History's Great Recommenders: From Ancient Times to Tomorrow
Brought to you by Curio
Where steam engines powered the industrial age, recommendation engines empower and influence our own. From music, books, and videos to foods, friendships, and careers, recommenders relentlessly personalize, customize, and transform choice. Yet this is not an entirely new idea. Yes, recommendation’s technical methodologies have radically changed, but humanity’s perennial struggle for self-knowledge and self-command has not. To understand the dynamics shaping the recommender future, there is no better way than to appreciate its rich and fabled past.
In the beginning, recommendation engines were divine. Kings and commoners both sought guidance from the gods. Ancient astrologers around the world charted heavenly influence. Oracles, seers, and soothsayers of classical antiquity interpreted auguries and omens for their concerned supplicants. Desire for divine counsel transcended time, culture, and geography. Indeed, the history of recommendation is the history of how people pursue and perceive advice.
Below, I’ve picked five people and institutions from history (5,000 years ago to the present) who best reflect the symbol and substance of recommendation’s global reach. My selections appear idiosyncratic because they are. But — trust me — these recommendations capture the dynamic essence of recommendation. I find it oddly appealing (and appealingly odd) how recommendation behaviors from thousands of years ago prove so relevant and revelatory today.
Fu Xi, “I Ching,” and the Birth of Binary Code
Let’s start with the mythical Chinese emperor Fu Xi, who over 5,000 years ago taught his people to domesticate animals, cook, fish with nets, and hunt with iron weapons. He also authored the “I Ching” (“The Book of Changes”), one of the oldest books in the world. A manual serving as a guide for moral living, it’s also designed to be a personalized oracle for one’s future. Observing the patterns of nature in the sky and on earth, Fu Xi translated them into divinatory insights. In one mythical version, he notes a certain pattern on the back of a turtle coming out of a river; in another, he sees three burning logs in a campfire. He finds that everything — the movement of clouds, the arrangement of stars — can be reduced to eight trigrams, each consisting of a stack of three solid or broken lines. This dichotomy — this duality — captures the yin and yang that both defines and drives the universe. Two trigrams equal a hexagram and Fu Xi’s 64 hexagrams capture the universality of human experience. Each hexagram has its own chapter.
Want to find your future? Formulate a question and create your hexagram through coin tosses (in ancient times, one used rice grains or yarrow sticks). Where there were once books, apps and websites now facilitate interpretation of your hexagrammatic advice. Think of the “I Ching” as a look-up table for personalized advice.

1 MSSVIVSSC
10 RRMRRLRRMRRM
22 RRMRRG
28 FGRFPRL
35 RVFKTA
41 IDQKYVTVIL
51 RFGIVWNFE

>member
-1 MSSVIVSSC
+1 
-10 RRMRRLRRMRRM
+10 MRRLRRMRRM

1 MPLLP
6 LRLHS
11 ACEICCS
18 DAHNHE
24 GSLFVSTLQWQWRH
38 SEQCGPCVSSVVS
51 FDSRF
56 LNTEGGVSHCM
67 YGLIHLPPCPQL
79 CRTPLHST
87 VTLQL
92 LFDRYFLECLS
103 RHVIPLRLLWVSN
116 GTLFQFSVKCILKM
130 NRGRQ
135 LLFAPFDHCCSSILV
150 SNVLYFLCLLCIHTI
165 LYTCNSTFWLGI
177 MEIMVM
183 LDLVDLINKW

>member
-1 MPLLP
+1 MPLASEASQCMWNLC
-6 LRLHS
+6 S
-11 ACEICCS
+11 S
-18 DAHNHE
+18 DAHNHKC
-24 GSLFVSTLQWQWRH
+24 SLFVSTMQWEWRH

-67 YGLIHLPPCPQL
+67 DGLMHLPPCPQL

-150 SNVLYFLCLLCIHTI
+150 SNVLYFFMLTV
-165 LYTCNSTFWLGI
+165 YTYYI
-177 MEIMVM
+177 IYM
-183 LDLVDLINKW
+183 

This proto-algorithmic approach caught the eye of Gottfried Leibniz, the great 17th-century German philosopher and mathematician. In fact, it inspired him to develop the binary number system: Leibniz entitled a monograph, “Explanation of the binary arithmetic, which uses only the characters 1 and 0, with some remarks on its usefulness, and on the light it throws on the ancient Chinese figures of Fu Xi,” a title any modern publisher would surely reject. He interpreted “Yin” and “Yang” as the binary code — the 1s and 0s. This explicitly digital framing makes the “I Ching” an enduring work of algorithmic innovation and influence, not just divination.
Pythia, the Oracle of Delphi
My favorite “Oracle of Delphi” recommendation features another philosopher, Socrates. The story goes like this: Chaerephon, a childhood friend, journeyed to Delphi, a sacred site where rulers and commoners alike consulted the high priestess oracle Pythia on matters of the future. Rather than seek his own fate or future, Chaerephon wondered just how wise and clever his good friend really was. The Pythian priestess’s response: “No man is wiser than Socrates.” Upon hearing this, skeptical Socrates couldn’t just take a divine compliment: “The ancient Oracle said that I was the wisest of all the Greeks. It is because I alone, of all the Greeks, know that I know nothing.”
This story appears in Plato’s “Apologia” and is meta to the max: It purveys knowledge and wisdom about purveyors of knowledge and wisdom from the era’s ultimate purveyors of knowledge and wisdom. Ironically but appropriately, this is where the spirit and substance of philosophical inquiry and community begins. Delphi’s oracle does for classical Western Culture what Fu Xi’s “I Ching” did for Asian antiquity: utterly transform societal expectations and experiences around agency, destiny, and advice.